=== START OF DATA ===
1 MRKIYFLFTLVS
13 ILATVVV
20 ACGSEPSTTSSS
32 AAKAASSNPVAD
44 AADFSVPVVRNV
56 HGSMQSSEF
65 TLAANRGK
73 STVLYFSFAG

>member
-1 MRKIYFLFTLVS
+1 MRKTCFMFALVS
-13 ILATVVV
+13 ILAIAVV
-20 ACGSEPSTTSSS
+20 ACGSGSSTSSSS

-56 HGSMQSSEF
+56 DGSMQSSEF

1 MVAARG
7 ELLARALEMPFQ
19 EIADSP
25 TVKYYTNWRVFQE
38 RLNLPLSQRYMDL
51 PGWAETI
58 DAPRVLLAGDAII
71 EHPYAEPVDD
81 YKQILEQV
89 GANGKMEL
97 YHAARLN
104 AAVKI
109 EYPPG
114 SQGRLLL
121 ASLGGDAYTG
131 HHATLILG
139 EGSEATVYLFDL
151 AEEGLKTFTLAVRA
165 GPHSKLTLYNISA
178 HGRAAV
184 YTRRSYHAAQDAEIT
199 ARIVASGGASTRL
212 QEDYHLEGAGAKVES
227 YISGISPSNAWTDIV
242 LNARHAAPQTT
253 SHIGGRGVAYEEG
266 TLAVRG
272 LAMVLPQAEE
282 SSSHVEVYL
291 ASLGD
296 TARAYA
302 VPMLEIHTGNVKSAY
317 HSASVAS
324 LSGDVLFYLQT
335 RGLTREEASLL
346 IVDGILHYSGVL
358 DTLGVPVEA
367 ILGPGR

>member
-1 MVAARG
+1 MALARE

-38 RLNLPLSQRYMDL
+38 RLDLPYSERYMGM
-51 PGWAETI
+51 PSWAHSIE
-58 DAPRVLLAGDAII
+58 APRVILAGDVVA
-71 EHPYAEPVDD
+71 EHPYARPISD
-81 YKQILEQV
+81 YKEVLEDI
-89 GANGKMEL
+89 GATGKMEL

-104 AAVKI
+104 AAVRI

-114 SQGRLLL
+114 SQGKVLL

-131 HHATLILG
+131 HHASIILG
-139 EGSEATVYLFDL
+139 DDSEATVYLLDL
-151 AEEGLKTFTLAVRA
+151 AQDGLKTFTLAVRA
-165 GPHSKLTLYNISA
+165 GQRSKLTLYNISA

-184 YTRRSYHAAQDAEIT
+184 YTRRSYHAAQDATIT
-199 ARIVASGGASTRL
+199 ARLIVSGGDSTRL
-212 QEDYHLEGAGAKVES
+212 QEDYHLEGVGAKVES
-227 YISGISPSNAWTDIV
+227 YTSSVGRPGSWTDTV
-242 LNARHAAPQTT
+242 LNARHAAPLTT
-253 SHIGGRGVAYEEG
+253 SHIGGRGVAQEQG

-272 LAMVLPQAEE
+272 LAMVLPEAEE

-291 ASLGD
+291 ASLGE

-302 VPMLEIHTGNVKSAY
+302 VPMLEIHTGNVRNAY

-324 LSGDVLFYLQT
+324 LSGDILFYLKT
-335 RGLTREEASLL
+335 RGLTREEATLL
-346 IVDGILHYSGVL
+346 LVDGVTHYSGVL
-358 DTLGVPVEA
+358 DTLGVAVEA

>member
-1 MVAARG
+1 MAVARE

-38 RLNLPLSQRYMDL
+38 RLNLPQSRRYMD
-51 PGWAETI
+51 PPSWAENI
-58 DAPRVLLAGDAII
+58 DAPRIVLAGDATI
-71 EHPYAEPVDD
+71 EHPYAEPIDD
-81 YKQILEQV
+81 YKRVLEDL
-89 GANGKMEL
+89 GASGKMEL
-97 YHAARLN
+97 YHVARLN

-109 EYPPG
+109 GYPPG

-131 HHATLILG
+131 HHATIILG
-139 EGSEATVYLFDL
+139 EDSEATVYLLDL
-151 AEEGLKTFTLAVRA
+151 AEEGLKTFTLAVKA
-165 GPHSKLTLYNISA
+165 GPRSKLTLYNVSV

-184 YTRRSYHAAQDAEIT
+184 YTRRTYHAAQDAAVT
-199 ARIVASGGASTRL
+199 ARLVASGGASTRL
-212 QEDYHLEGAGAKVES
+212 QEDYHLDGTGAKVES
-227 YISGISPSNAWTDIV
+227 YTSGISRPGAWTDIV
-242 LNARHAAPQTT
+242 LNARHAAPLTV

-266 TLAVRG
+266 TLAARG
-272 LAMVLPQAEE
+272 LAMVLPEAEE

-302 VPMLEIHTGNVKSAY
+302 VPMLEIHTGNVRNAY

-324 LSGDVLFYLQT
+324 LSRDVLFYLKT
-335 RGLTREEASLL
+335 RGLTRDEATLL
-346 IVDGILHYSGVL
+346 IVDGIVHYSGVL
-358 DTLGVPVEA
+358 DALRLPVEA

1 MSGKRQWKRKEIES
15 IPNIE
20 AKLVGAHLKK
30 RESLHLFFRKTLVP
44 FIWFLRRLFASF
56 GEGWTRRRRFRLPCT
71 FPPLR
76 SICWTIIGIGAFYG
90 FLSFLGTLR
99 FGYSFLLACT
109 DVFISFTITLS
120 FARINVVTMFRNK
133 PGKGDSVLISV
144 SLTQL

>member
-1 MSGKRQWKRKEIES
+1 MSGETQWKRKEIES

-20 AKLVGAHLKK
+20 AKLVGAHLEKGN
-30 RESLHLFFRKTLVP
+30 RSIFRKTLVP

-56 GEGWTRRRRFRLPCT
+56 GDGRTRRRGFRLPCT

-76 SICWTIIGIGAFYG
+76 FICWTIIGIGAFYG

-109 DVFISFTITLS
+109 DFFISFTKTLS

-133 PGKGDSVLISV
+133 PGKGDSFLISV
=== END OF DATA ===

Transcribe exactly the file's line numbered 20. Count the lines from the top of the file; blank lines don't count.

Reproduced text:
19 EIADSP